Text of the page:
Data acquisition system for Kinetis K Family

Document created by daniel jacoby on May 9, 2015
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Data acquisition system for Kinetis K Family



Author : Mauro Padin (Student)

Supervisors : Professor Daniel A. Jacoby, Juan Pablo Vega (Teacher Assistant)

 

Summary:

 

This project is based on the FRDM-K64F board, a HC-05 Bluetooth module, and a smartphone. In this application, an analog signal is sampled and transmitted wirelessly to a smartphone, using an external Bluetooth module, where it is displayed. The complete CodeWarrior C code and MIT App Inventor code can be found in the .zip file.

System Structure

SysTick Module: Periodically triggers ADC conversions and UART transmissions.

ADC Module: Samples the analog signal and manages the ADC input buffer.

UART Module: Manages the UART output buffer and transmits the digitized data.

Bluetooth Module: When connected, wirelessly transmits the data coming from the UART module.

Smartphone App: Handles Bluetooth connection, receives the digitized data and manages the display.

 

Software Structure

 

A project template is provided to the students in order to establish a simple, and easy, program organization for the duration of the course. A portion of the template was built with the help of the Processor Expert so that, later on, the students would be able to understand its structure and limitations, and transition to this new tool. A wrapper was built around this auto-generated code and the resulting function, void __LDM_init (void), is to be used at the very beginning of the project given. This function mainly configures internal processor registers related to clock configuration.

 

The project is composed of separate files for each hardware and software module:

 

  • The template is composed of four files: LDM.c/h, main.c, and misc.h.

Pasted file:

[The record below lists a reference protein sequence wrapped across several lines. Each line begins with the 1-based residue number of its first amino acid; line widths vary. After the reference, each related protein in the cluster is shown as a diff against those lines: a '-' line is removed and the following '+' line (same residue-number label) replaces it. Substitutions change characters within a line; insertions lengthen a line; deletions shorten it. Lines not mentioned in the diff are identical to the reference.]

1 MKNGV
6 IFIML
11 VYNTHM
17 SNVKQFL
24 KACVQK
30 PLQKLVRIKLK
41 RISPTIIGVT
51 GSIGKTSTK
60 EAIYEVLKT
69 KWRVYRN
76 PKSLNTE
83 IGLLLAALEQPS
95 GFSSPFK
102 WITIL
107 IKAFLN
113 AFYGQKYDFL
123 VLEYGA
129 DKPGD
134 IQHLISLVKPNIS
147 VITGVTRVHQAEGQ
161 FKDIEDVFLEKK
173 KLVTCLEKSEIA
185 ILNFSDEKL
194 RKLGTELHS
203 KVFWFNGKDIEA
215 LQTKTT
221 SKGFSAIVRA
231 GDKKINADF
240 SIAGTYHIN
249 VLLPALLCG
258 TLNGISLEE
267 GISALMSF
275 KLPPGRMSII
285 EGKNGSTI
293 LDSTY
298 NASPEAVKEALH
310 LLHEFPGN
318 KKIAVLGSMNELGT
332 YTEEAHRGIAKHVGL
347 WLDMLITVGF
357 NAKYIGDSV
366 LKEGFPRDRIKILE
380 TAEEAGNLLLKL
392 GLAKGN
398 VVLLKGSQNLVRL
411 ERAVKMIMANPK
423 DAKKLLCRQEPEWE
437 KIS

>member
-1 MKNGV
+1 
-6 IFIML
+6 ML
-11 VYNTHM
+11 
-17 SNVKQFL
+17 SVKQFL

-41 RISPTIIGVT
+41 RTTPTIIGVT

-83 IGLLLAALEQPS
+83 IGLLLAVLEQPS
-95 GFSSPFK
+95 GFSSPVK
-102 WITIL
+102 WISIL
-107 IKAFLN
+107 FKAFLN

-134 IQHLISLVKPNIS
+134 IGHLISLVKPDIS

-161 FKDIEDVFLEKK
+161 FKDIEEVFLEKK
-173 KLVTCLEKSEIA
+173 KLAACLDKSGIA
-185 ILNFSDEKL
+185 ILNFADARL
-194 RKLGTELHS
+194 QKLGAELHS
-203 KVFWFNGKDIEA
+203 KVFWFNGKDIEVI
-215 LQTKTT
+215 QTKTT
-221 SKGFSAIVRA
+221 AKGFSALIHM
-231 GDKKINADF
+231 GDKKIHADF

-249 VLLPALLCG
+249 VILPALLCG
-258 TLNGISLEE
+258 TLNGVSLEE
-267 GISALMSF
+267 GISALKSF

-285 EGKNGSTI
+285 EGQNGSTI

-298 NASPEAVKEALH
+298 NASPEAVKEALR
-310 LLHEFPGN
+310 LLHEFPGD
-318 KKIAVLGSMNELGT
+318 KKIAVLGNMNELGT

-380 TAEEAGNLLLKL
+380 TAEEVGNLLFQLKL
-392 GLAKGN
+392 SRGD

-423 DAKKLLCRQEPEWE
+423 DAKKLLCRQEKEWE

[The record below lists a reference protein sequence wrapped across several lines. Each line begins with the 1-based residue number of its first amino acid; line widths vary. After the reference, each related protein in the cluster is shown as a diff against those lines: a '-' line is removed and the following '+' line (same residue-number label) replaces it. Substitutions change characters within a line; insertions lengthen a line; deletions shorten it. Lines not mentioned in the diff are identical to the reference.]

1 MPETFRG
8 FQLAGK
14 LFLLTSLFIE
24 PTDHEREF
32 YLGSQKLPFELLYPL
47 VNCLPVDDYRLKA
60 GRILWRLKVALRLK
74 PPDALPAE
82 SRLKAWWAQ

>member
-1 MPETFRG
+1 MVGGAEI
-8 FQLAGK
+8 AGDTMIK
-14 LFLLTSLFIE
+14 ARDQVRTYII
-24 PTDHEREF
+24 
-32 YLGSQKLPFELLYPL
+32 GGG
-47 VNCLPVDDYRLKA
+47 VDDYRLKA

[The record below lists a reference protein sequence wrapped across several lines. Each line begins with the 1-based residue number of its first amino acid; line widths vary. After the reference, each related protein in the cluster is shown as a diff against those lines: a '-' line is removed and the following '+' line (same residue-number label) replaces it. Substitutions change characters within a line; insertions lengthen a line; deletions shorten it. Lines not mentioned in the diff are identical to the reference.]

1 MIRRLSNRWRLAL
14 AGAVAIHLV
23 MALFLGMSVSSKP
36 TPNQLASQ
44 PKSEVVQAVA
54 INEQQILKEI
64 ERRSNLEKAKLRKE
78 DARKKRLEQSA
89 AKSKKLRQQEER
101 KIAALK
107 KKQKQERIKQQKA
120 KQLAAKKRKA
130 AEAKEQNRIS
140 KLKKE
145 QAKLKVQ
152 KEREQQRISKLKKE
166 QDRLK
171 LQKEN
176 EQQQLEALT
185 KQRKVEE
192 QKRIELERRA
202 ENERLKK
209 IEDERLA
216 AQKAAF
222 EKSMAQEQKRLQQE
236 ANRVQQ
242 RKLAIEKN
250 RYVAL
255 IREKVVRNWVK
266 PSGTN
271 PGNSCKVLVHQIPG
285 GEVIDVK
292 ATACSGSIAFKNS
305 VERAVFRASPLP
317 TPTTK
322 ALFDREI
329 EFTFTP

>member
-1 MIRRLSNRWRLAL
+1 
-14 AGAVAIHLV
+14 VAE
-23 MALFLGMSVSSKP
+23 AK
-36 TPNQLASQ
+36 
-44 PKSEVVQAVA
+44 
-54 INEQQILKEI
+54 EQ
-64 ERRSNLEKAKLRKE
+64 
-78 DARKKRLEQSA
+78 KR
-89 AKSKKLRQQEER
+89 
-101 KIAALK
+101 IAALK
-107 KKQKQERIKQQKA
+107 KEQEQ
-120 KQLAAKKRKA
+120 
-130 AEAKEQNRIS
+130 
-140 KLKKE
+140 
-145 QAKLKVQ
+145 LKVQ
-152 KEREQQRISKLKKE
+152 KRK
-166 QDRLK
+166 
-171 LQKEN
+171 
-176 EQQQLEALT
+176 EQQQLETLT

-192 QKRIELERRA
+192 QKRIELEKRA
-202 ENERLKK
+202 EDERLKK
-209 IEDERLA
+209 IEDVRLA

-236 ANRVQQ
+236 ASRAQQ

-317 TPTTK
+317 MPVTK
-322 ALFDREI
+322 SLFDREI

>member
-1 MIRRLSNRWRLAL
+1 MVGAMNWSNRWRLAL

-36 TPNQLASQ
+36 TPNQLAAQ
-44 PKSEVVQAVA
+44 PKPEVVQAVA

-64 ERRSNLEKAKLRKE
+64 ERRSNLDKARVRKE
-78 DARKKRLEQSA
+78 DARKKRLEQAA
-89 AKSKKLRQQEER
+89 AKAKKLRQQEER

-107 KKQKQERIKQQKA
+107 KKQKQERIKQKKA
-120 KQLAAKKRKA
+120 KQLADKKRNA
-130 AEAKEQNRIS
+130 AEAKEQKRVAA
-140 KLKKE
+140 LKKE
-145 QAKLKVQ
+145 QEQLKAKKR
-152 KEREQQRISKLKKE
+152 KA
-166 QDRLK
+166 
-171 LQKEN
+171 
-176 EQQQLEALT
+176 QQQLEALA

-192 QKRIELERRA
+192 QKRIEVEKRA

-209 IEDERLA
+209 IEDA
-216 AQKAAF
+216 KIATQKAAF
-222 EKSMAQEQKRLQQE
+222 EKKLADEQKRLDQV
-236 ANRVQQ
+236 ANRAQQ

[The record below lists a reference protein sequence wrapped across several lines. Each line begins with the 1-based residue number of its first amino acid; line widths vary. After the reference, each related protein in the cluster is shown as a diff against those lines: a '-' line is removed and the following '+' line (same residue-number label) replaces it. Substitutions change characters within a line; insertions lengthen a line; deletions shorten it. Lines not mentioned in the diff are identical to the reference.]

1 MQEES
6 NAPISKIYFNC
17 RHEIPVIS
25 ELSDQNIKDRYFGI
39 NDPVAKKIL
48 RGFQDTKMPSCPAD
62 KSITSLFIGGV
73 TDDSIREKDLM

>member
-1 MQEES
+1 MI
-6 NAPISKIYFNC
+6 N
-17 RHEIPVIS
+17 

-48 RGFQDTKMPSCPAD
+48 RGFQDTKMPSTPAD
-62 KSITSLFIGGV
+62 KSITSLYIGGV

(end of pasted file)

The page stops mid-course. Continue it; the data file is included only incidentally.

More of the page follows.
• The application is found in: App.c/h
  • RTI, ADC, UART, LED Drivers are defined in: RTI.c/h, adc.c/h, uart.c/h, and LED.c/h.

 

The basic Driver structure consists of a void DRV_init(void) initialization, a set of void DRV_x_ISR(void) interrupt handlers, a set of void DRV_x_PISR(void) periodic interrupt handlers, and a set of void DRV_x services function. Only the initialization function is mandatory, the others being optional and dependent on the driver purpose. Service functions are interfaces between the application and the Driver and do not necessarily access any subjacent hardware. Indeed, this Driver structure can be nested and thus not handle any hardware at all. When a Driver function does access hardware, it is recommended to further use a Hardware Abstraction Layer to enhance productivity and improve portability.

 

Extracts of the system

 

As an example of the Driver Structure, the LED Driver is described below:

 

init

void LED_init  (void)

 

ISR

N/A

 

PISR

void LED_PISR  (void) 

 

Services

void LED_write  (color_t color, bool value)

void LED_set  (color_t color)

void LED_clear  (color_t color)

void LED_toggle (color_t color)

 

The entire application is interrupt driven, so that only initialization are necessary and the run loop is empty:

 

void App_init(void)

{

  LED_init();  // LED driver init function

  uart_init();  // UART driver init function

  adc_init();  // ADC driver init function

  RTI_init();  // RTI driver init function

}

 

void App_run(void) { }

 

 

 

Hardware interrupts are not serviced in their specific handler but referred to external handlers for readability and organization. The SysTick interrupt handler is composed of a ISR and a Service:

 

ISR_t SysTick_Handler(void)

{

  LED_isr code

  ADC_conv code

}


The code for the smartphone side is depicted below:

 

 

Finally, a screenshot of the result:

 

 

 


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